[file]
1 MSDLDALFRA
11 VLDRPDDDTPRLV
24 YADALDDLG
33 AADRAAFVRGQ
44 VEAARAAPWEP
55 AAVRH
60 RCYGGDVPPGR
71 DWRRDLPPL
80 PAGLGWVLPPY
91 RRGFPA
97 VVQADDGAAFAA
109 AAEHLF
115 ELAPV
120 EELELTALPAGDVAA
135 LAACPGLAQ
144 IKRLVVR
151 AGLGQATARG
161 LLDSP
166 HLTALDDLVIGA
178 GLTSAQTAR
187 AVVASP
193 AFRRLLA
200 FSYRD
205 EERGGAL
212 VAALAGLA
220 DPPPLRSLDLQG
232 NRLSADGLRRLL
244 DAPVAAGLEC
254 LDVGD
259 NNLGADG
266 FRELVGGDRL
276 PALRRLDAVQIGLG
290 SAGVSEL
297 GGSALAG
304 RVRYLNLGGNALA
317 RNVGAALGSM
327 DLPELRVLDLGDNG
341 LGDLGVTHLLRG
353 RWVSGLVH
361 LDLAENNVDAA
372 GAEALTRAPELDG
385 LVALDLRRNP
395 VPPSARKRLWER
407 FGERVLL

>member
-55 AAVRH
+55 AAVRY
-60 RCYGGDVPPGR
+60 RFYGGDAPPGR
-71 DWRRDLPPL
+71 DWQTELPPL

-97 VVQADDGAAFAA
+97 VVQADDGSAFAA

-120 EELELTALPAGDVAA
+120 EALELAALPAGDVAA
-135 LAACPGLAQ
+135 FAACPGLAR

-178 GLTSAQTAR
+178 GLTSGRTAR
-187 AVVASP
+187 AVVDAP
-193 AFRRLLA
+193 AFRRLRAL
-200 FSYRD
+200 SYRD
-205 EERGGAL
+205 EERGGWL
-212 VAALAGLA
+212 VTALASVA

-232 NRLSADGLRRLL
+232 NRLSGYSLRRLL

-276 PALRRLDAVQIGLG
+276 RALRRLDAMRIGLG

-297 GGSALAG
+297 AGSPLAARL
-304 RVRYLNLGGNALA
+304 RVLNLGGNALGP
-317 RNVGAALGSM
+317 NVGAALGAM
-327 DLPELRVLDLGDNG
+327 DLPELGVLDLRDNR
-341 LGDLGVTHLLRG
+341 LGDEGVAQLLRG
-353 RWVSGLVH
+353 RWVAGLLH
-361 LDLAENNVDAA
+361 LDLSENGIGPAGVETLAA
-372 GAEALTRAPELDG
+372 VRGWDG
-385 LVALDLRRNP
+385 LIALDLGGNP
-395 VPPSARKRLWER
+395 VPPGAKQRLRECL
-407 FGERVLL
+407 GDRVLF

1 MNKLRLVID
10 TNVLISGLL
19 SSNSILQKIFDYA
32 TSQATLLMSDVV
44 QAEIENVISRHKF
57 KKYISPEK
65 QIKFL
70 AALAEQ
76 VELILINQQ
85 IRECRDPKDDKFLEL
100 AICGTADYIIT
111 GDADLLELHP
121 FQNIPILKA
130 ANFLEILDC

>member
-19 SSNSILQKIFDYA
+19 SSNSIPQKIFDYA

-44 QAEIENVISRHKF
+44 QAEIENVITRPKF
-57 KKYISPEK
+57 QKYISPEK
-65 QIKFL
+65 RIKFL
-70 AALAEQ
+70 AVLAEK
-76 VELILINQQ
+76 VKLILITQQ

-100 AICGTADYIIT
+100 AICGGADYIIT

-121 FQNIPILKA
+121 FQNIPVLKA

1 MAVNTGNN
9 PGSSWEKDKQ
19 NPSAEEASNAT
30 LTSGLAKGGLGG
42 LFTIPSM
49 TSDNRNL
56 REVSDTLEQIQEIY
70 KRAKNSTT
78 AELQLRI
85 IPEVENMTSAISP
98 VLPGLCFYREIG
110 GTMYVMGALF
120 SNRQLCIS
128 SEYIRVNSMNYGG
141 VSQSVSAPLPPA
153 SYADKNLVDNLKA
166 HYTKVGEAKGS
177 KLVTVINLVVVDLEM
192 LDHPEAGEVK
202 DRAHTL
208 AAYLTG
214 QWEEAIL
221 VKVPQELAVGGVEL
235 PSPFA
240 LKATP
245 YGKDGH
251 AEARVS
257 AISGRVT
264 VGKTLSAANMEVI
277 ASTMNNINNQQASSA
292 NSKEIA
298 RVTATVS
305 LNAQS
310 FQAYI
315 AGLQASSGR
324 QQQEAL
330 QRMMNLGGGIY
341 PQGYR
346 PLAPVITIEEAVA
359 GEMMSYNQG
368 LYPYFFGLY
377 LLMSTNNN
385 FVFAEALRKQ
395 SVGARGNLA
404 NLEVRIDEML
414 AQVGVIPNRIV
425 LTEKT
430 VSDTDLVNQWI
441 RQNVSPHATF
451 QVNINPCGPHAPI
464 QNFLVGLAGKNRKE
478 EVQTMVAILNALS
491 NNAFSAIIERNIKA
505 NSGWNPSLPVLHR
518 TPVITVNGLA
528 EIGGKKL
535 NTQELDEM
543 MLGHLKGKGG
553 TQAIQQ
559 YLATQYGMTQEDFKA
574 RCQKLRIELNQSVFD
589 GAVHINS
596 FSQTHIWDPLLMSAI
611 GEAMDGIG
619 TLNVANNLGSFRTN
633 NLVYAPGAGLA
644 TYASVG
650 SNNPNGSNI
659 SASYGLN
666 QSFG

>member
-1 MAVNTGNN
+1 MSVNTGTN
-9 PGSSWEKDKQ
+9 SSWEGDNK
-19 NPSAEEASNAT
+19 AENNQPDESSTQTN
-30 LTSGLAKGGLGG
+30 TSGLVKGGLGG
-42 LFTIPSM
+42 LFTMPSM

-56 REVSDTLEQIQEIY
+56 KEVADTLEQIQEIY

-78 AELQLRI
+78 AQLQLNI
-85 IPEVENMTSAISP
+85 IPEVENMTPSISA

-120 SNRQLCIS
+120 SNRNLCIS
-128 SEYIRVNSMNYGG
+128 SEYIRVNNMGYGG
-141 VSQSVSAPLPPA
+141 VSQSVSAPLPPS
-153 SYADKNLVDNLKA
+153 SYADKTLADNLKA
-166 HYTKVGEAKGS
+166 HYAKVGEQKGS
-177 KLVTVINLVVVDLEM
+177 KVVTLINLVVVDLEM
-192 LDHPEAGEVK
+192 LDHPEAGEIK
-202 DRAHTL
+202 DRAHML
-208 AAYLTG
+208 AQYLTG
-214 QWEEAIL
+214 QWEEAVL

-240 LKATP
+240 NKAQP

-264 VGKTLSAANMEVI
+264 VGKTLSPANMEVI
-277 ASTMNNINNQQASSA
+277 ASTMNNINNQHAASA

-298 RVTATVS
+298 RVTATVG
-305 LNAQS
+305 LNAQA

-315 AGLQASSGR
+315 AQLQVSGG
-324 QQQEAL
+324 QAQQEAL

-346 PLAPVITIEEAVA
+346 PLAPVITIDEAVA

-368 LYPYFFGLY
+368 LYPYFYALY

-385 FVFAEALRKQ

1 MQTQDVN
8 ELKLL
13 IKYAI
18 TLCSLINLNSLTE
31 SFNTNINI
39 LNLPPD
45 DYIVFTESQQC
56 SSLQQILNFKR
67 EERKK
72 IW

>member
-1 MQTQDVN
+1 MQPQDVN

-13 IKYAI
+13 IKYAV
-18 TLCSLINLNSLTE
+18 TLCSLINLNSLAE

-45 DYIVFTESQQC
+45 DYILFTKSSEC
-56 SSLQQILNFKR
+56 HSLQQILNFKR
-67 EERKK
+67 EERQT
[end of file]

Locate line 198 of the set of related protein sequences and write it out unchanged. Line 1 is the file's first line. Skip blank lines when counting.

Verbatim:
-1 MAVNTGNN